Next, Marchetto and colleagues investigated whether the SOX6-high transcriptional programme in EwS could be a druggable therapeutic target. They investigated a published EwS gene expression dataset with matching drug response data to find a correlation between SOX6 expression levels and responsiveness to the drug Elesclomol. Elesclomol is known to have a pro-apoptotic effect in cancer as it increases ROS levels above a tolerable threshold. Addition of Elesclomol to EwS cells with high SOX6 expression dramatically decreased their viability relative to low-SOX6 osteosarcoma and mesenchymal stem cell lines. Importantly, mice treated with Elesclomol exhibited reduced tumour growth of EwS xenografts due to increases in apoptotic cells within tumours. This suggests that Elesclomol could be a promising candidate for treating incidences of EwS with high SOX6 levels.
In the final part of the preprint, the authors sought to understand why elevated SOX6 expression confers vulnerability to Elesclomol. The induction of ROS by Elesclomol in EwS cell lines seemed to be dependent on SOX6, as ROS elevation could be rescued by SOX6 knockdown. Returning to the microarray data, the authors identified TXNIP – an inhibitor of the thioredoxin antioxidant system – as being downregulated after SOX6 knockdown, suggesting that SOX6 could be involved in ROS metabolism. Interestingly, knockdown of TXNIP also reduced intracellular ROS levels in EwS cells, suggesting that increased SOX6 expression might elevate ROS in EwS by modulating antioxidant metabolic pathways.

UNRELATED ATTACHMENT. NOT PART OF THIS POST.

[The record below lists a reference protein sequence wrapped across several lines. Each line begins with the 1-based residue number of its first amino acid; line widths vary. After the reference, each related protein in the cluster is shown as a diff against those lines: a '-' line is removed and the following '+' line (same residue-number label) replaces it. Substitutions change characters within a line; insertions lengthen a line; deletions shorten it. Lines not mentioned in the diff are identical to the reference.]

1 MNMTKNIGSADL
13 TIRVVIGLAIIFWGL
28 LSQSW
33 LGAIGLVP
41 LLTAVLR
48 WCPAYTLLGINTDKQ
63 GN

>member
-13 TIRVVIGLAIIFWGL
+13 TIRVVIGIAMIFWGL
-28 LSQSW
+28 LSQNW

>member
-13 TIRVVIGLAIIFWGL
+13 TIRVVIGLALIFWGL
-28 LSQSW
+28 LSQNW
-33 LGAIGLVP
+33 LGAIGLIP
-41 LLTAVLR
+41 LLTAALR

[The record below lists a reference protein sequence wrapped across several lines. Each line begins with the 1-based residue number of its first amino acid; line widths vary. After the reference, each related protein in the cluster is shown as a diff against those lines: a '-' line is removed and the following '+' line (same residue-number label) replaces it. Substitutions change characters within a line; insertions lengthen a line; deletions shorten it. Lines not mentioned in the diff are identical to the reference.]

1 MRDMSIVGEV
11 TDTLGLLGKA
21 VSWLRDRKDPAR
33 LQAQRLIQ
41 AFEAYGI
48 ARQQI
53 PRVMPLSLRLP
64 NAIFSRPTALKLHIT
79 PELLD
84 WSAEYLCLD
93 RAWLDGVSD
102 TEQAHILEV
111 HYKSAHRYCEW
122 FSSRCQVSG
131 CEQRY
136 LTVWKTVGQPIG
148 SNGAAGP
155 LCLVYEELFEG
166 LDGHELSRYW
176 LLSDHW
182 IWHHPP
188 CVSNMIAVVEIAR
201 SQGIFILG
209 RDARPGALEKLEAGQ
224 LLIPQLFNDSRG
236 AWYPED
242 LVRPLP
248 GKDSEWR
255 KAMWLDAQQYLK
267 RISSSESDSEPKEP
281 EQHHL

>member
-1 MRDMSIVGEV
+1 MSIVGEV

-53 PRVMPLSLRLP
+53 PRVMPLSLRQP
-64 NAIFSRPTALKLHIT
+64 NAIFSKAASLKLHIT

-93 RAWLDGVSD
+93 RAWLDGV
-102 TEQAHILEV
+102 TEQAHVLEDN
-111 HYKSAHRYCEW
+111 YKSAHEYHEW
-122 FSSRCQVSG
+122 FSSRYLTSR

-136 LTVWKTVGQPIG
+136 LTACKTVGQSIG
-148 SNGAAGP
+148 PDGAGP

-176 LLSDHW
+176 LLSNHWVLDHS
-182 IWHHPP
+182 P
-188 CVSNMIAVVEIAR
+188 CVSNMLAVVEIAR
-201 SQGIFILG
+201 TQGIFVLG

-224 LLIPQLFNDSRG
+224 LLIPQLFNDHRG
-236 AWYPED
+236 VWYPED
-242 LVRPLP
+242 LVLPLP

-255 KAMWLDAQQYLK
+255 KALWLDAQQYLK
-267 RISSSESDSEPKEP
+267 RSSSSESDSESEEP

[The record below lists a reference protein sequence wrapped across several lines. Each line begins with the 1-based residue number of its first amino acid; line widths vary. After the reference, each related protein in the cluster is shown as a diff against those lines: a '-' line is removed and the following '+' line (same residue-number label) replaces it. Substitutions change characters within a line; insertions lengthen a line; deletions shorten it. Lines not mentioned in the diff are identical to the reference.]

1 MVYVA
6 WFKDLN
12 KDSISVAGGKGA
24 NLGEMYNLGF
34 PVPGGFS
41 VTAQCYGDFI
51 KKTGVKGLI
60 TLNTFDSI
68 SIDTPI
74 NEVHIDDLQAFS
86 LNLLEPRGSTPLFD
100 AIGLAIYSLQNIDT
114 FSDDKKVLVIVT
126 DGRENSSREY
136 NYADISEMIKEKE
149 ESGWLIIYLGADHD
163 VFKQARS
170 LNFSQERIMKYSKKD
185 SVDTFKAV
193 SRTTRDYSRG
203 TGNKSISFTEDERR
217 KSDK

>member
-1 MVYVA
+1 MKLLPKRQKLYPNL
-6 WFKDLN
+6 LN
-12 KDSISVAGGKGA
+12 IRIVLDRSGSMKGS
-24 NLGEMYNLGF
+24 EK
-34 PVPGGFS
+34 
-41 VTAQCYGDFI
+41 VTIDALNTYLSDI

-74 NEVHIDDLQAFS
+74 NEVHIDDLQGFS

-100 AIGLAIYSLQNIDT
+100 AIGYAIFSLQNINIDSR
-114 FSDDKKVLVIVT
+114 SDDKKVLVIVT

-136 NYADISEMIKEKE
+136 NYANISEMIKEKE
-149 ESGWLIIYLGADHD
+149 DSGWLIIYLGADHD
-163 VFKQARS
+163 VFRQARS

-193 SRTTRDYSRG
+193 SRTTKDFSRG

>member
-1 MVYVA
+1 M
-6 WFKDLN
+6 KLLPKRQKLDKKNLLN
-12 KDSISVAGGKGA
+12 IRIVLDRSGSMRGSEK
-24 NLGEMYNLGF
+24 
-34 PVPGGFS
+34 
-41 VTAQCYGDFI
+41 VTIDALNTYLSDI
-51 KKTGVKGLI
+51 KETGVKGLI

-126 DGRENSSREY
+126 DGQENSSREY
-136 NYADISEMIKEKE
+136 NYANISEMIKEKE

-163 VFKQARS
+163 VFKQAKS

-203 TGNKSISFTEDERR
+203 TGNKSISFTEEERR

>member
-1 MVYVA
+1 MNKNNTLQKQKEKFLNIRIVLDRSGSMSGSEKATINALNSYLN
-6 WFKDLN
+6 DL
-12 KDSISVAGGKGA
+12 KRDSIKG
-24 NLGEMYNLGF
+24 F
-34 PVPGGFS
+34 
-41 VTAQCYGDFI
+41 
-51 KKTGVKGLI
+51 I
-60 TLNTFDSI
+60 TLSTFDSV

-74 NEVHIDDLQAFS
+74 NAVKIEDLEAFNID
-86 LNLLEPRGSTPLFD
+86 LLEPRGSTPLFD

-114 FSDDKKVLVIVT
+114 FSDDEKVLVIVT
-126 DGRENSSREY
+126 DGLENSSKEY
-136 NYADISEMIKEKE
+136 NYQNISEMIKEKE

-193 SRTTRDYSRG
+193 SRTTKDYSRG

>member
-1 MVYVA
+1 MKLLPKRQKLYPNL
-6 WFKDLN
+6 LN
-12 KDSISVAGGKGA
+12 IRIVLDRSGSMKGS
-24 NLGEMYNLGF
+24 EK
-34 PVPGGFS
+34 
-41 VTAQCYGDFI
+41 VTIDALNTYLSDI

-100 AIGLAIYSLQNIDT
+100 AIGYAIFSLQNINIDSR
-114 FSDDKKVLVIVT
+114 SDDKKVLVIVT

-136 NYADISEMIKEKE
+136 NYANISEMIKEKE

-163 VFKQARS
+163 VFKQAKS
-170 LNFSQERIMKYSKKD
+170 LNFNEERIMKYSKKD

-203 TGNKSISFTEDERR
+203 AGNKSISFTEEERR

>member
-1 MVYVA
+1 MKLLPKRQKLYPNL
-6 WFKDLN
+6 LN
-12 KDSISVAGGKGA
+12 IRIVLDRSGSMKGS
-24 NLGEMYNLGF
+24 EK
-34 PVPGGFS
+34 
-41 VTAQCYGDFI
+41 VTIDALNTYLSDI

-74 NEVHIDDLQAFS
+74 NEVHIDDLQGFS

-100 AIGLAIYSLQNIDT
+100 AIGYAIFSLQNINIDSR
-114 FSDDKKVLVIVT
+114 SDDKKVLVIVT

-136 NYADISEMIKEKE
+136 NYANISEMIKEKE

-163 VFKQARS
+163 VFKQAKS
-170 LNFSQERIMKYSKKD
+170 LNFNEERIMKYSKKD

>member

Taking this all together, the authors conclude that the activation of the SOX6 developmental program by EWSR1-FLI1 drives tumorigenicity in EwS, but at the cost of increased oxidative stress, which sensitises it to Elesclomol.
Why I chose this preprint
As someone working in a lab that combines aspects of developmental biology with cancer research, I think this preprint is a great example of how knowledge of developmental signalling can provide clues about the mechanisms of tumour initiation in cancer, and also how this might be reversed. It was particularly interesting how knockdown of SOX6 or Elesclomol treatment reduced EwS tumour growth in vivo, and it will be interesting to see if Elesclomol is a viable non-toxic method for treating EwS longer term.
Questions for the authors
- The EwS cell lines used in this paper were selected as they had the highest SOX6 activity compared to other EwS cell lines. I think these were subsequently compared to non-EwS cell lines for experiments in this paper. Have the authors tried adding Elesclomol to EwS lines with intermediate or lower SOX6 levels to see if these are also more sensitive than non-EwS lines? I wonder if there are other targets of EWSR1-FLI1 in EwS that may also contribute towards Elesclomol sensitivity?
- Connected to this, the EwS SOX6-high cell lines display greater signs of oxidative stress when Elesclomol is added. If Elesclomol is not added, do EwS cells still have a higher baseline level of ROS compared to low-SOX6 EwS and non-EwS cells, which predisposes them to Elesclomol sensitivity over non-EwS cancers?
Posted on: 12th April 2019Read preprint